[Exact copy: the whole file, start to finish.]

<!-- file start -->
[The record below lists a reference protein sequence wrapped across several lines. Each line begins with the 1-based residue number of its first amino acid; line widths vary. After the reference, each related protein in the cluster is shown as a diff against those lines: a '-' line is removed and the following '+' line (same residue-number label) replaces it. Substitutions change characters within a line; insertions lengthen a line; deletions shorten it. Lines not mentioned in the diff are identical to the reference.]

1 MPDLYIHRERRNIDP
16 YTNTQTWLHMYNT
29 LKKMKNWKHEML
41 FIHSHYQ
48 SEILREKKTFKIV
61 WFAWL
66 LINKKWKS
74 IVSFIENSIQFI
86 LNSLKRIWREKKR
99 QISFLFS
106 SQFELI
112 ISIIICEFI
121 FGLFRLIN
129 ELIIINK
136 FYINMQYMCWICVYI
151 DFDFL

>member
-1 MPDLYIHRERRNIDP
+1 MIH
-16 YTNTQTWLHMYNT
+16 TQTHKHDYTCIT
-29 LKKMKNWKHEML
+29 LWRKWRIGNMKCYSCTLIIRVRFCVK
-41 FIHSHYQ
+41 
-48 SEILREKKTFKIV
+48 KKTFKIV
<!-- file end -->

[The record below lists a reference protein sequence wrapped across several lines. Each line begins with the 1-based residue number of its first amino acid; line widths vary. After the reference, each related protein in the cluster is shown as a diff against those lines: a '-' line is removed and the following '+' line (same residue-number label) replaces it. Substitutions change characters within a line; insertions lengthen a line; deletions shorten it. Lines not mentioned in the diff are identical to the reference.]

1 MPDLYIHRERRNIDP
16 YTNTQTWLHMYNT
29 LKKMKNWKHEML
41 FIHSHYQ
48 SEILREKKTFKIV
61 WFAWL
66 LINKKWKS
74 IVSFIENSIQFI
86 LNSLKRIWREKKR
99 QISFLFS
106 SQFELI
112 ISIIICEFI
121 FGLFRLIN
129 ELIIINK
136 FYINMQYMCWICVYI
151 DFDFL

>member
-1 MPDLYIHRERRNIDP
+1 MIH
-16 YTNTQTWLHMYNT
+16 TQTHKHDYTCIT
-29 LKKMKNWKHEML
+29 LWRKWRIGNMKCYSCTLIIRVRFCVK
-41 FIHSHYQ
+41 
-48 SEILREKKTFKIV
+48 KKTFKIV